Diet that combines fasting with ‘feasting’ produces weight loss results in University of Illinois-Chicago study over 12 week period.

Finding a popular diet plan that actually works and doesn’t carry other health risks along with it is not easy, but a new study conducted over 12 weeks by researchers at the University of Illinois-Chicago and published last week in the journal Nutrition and Healthy Aging has found that one of the simplest popular diets actually produces noteworthy weight loss results.

The 16:8 diet works like this according to the health information site Good to Know. “Each day you can eat within an 8 hour time frame and fast for the remaining 16 hours. The best part? You don’t have to restrict yourself to 500 calories at all – as long as you eat healthily in your 8 hour time frame, you’ll see the weight drop off. Experts say that this restricted schedule gives our bodies the chance to process the nutrients stored in foods and burns away calories. Plus, you won’t go hungry.”

In other words, dieters can eat pretty much anything — though healthier foods are clearly preferable — in any amount between, for example, 10 a.m. and 6 p.m. But for the remaining 16 hours of the day, 16:8 dieters must refrain from consuming any food or beverage, except for calorie-free liquids such as water or unsweetened tea, according to a summary of the study published by the site Science Daily.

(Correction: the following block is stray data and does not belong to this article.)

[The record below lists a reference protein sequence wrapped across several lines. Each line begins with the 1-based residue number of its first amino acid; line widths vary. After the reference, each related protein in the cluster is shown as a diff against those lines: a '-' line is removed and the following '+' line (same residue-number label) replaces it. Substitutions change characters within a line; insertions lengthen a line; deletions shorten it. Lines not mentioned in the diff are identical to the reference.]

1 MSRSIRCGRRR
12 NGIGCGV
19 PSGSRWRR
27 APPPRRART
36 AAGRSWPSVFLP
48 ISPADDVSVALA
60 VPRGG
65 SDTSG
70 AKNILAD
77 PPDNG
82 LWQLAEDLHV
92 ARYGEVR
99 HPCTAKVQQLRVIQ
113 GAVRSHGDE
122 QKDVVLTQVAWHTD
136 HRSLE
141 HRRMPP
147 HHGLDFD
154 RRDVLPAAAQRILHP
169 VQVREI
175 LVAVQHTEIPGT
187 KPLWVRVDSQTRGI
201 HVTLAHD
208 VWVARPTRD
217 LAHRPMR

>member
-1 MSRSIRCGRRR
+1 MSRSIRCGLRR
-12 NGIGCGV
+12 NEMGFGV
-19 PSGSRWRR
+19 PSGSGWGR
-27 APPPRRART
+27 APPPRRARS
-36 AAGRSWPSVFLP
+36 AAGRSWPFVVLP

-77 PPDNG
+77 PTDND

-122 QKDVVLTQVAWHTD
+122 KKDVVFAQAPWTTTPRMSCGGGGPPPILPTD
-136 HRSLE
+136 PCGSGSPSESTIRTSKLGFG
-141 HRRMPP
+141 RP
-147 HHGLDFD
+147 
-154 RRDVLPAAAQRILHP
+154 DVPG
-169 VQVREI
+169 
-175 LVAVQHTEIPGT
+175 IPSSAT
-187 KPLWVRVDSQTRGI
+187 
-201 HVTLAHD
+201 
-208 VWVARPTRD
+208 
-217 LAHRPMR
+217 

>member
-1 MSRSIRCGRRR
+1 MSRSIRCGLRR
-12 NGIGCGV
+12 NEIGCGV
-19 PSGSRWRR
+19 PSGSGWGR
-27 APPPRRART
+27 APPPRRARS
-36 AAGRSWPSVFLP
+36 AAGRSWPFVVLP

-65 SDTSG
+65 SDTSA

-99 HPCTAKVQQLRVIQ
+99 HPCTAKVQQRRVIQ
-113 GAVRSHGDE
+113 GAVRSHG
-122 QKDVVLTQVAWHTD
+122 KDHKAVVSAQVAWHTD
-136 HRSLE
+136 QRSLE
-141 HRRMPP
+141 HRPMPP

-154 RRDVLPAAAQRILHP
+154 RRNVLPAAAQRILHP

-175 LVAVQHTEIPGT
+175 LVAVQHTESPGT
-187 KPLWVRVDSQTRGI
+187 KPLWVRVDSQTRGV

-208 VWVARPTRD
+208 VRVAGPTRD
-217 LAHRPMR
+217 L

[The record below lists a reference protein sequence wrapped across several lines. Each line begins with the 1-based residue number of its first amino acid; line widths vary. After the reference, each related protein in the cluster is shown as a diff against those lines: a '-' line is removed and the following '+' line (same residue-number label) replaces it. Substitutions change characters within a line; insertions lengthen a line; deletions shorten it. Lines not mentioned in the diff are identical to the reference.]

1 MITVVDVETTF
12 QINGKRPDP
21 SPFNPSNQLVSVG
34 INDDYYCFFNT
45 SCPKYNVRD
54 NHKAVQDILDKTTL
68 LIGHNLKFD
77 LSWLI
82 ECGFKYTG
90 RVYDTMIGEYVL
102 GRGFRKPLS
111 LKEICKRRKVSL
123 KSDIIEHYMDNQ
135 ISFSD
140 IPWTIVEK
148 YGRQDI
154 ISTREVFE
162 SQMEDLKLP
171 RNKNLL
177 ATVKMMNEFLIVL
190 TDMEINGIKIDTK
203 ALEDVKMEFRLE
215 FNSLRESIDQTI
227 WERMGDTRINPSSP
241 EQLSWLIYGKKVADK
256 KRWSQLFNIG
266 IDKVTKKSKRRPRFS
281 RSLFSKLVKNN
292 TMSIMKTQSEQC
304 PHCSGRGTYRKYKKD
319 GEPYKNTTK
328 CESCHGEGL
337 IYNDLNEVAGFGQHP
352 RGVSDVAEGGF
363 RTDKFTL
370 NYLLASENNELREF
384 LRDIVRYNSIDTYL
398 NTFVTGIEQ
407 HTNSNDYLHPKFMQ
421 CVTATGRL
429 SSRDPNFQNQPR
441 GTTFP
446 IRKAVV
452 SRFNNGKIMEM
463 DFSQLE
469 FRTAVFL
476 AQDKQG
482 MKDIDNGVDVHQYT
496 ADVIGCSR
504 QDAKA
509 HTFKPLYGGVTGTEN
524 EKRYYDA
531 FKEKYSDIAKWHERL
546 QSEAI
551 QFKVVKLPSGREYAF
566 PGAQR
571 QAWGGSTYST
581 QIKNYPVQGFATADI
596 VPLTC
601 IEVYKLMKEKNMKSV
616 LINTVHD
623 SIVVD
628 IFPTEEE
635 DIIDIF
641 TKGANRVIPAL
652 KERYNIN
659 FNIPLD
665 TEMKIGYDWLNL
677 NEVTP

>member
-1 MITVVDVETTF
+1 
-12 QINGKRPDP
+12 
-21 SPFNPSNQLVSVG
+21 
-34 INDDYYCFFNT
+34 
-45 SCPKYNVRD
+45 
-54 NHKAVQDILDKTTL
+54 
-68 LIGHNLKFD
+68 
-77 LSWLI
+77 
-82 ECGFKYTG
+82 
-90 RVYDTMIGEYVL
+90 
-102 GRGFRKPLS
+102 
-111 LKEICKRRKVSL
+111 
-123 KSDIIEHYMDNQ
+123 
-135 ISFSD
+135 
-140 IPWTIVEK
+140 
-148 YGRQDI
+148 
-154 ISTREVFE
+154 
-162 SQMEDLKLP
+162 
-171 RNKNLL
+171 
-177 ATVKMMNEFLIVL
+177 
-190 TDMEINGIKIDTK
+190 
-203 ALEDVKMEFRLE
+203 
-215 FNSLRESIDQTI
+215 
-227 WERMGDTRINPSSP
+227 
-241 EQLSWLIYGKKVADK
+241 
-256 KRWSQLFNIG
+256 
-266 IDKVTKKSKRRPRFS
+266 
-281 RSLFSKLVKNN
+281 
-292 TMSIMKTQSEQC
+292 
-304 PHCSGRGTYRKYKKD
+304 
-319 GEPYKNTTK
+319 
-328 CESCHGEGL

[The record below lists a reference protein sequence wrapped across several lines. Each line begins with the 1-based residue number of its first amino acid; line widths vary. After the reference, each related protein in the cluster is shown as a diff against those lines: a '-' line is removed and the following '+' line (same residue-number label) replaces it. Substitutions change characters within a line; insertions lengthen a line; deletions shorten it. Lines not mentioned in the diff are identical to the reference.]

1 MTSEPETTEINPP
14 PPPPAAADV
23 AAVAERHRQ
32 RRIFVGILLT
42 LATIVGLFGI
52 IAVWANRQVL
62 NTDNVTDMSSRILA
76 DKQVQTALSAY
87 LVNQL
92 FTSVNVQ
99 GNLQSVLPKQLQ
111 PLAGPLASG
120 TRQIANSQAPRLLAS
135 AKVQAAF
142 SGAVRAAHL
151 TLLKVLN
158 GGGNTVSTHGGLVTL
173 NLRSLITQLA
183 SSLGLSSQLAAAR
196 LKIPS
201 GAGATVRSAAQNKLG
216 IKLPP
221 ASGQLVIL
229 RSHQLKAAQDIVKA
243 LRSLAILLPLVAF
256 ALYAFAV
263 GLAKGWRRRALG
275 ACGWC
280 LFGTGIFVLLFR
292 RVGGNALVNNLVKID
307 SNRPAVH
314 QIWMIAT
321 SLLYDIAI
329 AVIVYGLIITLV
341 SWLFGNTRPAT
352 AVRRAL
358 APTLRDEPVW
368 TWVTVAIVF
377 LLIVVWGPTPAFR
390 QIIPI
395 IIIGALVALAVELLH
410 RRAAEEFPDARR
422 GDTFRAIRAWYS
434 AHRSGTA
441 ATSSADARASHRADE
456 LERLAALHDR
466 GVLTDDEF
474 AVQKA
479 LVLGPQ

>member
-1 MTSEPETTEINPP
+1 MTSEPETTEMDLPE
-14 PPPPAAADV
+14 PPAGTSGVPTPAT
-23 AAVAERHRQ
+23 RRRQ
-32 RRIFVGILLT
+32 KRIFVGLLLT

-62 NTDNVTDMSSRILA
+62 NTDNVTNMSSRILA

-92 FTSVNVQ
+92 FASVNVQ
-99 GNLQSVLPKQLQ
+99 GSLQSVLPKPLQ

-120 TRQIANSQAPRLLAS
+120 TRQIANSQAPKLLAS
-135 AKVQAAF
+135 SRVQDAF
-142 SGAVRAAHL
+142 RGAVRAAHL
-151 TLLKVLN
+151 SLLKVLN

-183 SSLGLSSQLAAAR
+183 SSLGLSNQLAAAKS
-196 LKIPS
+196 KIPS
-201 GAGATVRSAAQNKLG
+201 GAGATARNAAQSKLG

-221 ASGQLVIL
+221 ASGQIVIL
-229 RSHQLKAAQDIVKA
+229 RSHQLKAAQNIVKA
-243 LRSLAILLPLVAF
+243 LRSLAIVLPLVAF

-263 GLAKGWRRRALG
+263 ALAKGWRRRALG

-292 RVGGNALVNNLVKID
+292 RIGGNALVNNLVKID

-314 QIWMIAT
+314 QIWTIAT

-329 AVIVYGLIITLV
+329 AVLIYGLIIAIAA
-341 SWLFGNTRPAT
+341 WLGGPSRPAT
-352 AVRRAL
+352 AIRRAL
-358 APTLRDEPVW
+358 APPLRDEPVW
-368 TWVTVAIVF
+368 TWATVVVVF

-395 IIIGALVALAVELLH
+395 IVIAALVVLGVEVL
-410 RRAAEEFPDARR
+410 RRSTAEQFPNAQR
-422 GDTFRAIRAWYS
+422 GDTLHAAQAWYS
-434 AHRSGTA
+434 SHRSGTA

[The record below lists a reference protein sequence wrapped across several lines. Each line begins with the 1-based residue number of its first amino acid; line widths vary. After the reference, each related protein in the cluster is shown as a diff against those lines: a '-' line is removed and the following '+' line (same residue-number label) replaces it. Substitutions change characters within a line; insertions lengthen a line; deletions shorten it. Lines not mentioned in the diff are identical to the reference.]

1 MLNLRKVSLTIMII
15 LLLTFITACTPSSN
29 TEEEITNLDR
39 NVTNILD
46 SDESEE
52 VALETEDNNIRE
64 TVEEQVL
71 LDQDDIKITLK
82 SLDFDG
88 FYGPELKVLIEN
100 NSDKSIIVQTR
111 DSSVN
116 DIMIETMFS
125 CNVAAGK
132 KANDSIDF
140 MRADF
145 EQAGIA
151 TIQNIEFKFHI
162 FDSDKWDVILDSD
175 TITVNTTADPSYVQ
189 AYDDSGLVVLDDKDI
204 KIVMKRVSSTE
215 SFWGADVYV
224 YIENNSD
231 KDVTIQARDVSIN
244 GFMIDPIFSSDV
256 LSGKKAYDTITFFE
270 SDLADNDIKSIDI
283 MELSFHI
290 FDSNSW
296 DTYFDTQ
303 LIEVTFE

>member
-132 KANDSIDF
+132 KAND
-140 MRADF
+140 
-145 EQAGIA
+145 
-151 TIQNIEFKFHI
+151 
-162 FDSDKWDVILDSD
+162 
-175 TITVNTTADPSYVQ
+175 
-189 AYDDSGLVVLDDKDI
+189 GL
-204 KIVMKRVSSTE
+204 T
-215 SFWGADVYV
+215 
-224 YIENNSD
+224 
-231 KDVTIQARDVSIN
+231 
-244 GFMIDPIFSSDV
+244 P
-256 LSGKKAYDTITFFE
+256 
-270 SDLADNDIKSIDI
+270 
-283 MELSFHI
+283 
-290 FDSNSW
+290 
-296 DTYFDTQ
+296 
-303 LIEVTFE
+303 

The intermittent periods of “feasting” and fasting led to a weight loss of about 3 percent as well as a decrease in blood pressure over the 12 weeks of the study, which was conducted on 23 adults who, with an average body mass index of 35, were considered “obese,” according to Medical News Today. The subjects in the study were 45 years old on average.

“The take-home message from this study is that there are options for weight loss that do not include calorie counting or eliminating certain foods,” said one of the study’s authors, nutrition professor Krista Varady. “The results we saw in this study are similar to the results we’ve seen in other studies on alternate day fasting, another type of diet, but one of the benefits of the 16:8 diet may be that it is easier for people to maintain. We observed that fewer participants dropped out of this study when compared to studies on other fasting diets.”

Another popular “intermittent fasting” diet, known as the 5:2 diet, involves eating as normal for five days, then reducing calorie intake to just 20 percent of normal for the other two days in a week, according to Women’s Health magazine.

Yet another version is “alternate day fasting,” which as the name implies consists of eating normally for one day, then fasting the following day — and repeating the process until the desired weight loss goals are reached, according to Pop Sugar.

A study conducted by many of the same researchers last year found that alternate-day fasting was also effective for losing weight, but did not produce significantly different results from more conventional, calorie-counting diets, according to Science Daily.

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